Christmas Eve: Nativity of Our Lord

Godliness and good works are probably not the topics that most preachers would choose for a Christmas sermon.

Ethiopian Coptic Service (1995)
"Ethiopian Coptic Service," Meseret Seyoum.  Used by permission from the artist. Image © by Meseret Seyoum.  Artwork held in the Luther Seminary Fine Arts Collection, St. Paul, Minn.

December 24, 2020

Second Reading
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Commentary on Titus 2:11-14

Godliness and good works are probably not the topics that most preachers would choose for a Christmas sermon.1

Yet, an exhortation to these is what the Second Lesson from Titus 2:11–14 gives us in part, while the entire letter to Titus does so more fully.

The context of Titus

Paul (or, as scholarly debate suggests, someone writing in the tradition of Paul) writes this letter to Titus, charging him with organizing and teaching a relatively new church on Crete (Titus 1:4–5; 2:1). It details how church leaders and members of Christian households are to behave: as self-controlled, moderate, honest, and especially as full of good works (Titus 2:7, 14; 3:8, 14).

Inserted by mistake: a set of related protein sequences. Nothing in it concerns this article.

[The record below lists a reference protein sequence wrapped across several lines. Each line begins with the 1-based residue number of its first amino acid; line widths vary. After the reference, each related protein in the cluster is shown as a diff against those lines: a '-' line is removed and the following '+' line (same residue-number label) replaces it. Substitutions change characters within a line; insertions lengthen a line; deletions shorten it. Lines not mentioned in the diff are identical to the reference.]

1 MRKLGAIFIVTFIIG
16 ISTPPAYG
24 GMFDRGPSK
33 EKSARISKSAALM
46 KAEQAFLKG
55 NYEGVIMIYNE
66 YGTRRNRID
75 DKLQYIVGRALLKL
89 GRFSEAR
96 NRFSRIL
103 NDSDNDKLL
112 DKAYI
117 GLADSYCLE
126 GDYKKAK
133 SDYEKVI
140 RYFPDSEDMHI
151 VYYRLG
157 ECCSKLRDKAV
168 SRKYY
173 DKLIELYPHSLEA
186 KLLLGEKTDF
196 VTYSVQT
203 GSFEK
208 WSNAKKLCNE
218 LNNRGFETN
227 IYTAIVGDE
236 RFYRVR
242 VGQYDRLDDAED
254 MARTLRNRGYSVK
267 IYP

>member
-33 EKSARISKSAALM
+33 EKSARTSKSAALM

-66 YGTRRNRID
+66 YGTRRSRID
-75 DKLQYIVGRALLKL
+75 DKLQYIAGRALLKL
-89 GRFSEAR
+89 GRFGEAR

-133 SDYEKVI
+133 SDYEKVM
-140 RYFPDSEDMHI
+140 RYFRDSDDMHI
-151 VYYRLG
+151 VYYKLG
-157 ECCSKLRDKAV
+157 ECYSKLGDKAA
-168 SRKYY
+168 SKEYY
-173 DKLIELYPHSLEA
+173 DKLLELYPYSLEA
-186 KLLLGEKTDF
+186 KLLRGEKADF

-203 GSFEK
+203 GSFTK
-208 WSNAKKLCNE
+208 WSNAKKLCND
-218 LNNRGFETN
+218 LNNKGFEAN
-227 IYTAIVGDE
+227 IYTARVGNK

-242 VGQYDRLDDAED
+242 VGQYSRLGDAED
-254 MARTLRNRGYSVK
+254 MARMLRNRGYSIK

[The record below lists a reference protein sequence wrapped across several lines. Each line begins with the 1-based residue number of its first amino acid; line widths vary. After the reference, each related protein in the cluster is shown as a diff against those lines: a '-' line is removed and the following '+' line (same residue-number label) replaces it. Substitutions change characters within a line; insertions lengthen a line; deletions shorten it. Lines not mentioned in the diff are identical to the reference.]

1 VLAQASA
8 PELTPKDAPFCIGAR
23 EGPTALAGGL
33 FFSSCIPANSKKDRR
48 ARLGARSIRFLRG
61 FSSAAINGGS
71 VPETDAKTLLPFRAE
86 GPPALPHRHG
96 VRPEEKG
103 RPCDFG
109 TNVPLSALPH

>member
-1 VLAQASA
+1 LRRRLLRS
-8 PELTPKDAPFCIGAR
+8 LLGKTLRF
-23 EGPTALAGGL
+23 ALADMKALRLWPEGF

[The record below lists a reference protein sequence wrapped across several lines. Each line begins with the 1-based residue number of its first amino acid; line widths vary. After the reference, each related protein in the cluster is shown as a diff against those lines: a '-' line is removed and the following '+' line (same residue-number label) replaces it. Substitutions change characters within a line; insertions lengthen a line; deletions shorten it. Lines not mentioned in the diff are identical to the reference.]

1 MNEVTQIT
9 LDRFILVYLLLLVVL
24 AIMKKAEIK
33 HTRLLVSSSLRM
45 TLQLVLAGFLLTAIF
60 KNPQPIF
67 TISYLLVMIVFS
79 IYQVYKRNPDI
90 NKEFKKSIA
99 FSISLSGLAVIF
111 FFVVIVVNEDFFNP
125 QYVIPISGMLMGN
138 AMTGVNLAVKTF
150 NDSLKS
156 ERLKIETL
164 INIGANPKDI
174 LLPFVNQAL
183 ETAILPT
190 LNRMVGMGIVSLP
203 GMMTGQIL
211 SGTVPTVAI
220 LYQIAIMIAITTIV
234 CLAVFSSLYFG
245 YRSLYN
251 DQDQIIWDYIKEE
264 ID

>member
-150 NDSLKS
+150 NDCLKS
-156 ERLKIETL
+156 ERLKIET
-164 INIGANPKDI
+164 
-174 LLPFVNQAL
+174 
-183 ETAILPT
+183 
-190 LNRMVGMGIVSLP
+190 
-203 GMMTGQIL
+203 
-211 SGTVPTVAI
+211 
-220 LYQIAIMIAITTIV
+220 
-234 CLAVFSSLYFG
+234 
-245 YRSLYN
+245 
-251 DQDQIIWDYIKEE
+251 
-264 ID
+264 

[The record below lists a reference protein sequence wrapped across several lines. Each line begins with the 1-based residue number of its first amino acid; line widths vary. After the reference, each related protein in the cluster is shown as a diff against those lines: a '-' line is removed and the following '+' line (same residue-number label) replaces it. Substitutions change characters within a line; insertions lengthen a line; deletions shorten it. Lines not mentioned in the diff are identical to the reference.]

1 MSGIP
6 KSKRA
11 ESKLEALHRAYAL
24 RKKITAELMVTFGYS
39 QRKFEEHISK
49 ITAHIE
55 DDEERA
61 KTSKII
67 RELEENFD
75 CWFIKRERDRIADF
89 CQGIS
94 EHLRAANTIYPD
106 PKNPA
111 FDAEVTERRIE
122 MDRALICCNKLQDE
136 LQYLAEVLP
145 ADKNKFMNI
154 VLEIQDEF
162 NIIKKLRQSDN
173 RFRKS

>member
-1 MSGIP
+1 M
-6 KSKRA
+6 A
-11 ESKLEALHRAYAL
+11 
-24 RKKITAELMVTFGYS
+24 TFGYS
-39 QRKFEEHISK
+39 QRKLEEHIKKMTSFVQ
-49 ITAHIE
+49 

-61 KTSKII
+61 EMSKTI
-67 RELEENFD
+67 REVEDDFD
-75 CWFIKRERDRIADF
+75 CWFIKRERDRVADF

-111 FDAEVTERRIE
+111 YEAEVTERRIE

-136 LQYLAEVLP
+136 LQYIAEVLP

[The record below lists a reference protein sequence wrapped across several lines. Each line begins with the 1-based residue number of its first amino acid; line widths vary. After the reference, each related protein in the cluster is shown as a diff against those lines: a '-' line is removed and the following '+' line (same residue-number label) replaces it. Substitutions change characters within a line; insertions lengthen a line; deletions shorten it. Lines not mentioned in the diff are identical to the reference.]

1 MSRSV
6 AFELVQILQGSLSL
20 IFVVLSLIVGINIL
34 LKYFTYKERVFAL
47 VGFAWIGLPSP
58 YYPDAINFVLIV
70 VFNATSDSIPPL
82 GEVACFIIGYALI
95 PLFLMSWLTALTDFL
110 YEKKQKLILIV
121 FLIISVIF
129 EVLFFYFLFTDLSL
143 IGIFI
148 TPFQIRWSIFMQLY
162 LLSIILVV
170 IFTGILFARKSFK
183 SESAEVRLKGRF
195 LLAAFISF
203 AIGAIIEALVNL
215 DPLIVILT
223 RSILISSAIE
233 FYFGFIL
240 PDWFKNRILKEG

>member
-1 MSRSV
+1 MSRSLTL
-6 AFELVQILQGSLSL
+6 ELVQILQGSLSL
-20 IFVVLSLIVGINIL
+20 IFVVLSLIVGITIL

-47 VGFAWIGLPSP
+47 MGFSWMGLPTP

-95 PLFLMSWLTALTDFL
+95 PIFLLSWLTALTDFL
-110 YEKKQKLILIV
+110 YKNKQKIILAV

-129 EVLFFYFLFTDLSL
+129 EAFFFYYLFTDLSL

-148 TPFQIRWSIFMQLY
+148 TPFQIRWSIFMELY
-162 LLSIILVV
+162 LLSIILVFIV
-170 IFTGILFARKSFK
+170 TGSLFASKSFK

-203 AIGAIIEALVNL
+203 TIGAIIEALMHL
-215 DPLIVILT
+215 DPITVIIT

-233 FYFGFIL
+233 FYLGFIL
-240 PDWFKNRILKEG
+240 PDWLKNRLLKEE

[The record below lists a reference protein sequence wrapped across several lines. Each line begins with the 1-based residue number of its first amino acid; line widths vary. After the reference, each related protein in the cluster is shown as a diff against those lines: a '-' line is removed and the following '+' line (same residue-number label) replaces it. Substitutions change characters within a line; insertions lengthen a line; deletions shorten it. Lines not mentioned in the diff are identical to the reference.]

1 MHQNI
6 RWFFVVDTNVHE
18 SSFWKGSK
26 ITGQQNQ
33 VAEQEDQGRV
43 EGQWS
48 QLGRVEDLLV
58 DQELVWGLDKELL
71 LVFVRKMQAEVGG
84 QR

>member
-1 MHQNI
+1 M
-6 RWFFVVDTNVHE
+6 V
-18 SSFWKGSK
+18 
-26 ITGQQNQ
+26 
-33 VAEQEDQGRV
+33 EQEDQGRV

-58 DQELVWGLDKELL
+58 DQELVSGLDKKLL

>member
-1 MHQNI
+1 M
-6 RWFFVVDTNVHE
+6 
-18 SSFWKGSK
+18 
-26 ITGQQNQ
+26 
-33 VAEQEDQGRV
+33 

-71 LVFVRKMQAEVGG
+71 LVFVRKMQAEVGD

Such basic directives were necessary because of an apparent lack of human decency in the culture (for example Titus 1:12), from which church members came. The situation was complicated by false teachings that affected some Christians (Titus 1:9–16). Some of the letter’s instructions are not uniquely Christian, but rather are based on existing Greco-Roman household codes (for example Titus 2:1–10). The letter thus encourages Christian households to adhere to this accepted structure in order to contribute to the stabilization of society.2

If one were to stop reading Titus at 2:10, it might seem that the establishment of the gospel in Crete merely aimed to instill in believers basic ethics, and to conform the church to an ideal Greco-Roman social order. Is this a domestication of the gospel that should be resisted rather than preached, especially when social structures tend to deviate from the gospel of life and freedom (for example Titus 2:9)? Does the message of Christmas, when we celebrate the arrival of God’s promised Messiah, boil down to “be good,” like children hoping that Santa brings them what they ask for in return?